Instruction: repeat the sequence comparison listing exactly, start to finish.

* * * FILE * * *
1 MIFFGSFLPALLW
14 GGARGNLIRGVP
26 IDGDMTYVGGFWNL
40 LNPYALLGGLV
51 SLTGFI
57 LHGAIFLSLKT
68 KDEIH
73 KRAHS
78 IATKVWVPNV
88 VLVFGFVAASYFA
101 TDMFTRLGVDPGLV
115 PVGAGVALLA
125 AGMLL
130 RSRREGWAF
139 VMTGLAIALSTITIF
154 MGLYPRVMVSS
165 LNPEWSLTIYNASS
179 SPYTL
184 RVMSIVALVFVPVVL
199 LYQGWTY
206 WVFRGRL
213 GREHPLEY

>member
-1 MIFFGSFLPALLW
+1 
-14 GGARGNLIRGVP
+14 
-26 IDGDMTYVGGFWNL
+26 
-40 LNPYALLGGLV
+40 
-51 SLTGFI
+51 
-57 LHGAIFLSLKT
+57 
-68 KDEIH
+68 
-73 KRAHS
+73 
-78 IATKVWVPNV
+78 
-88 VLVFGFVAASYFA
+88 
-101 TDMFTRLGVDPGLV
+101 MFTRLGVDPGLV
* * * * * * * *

1 MIFFGSFLPALLW
14 GGARGNLIRGVP
26 IDGDMTYVGGFWNL
40 LNPYALLGGLV
51 SLTGFI
57 LHGAIFLSLKT
68 KDEIH
73 KRAHS
78 IATKVWVPNV
88 VLVFGFVAASYFA
101 TDMFTRLGVDPGLV
115 PVGAGVALLA
125 AGMLL
130 RSRREGWAF
139 VMTGLAIALSTITIF
154 MGLYPRVMVSS
165 LNPEWSLTIYNASS
179 SPYTL
184 RVMSIVALVFVPVVL
199 LYQGWTY
206 WVFRGRL
213 GREHPLEY

>member
-1 MIFFGSFLPALLW
+1 
-14 GGARGNLIRGVP
+14 
-26 IDGDMTYVGGFWNL
+26 
-40 LNPYALLGGLV
+40 
-51 SLTGFI
+51 
-57 LHGAIFLSLKT
+57 
-68 KDEIH
+68 
-73 KRAHS
+73 
-78 IATKVWVPNV
+78 
-88 VLVFGFVAASYFA
+88 
-101 TDMFTRLGVDPGLV
+101 MFTRLGVDPGLV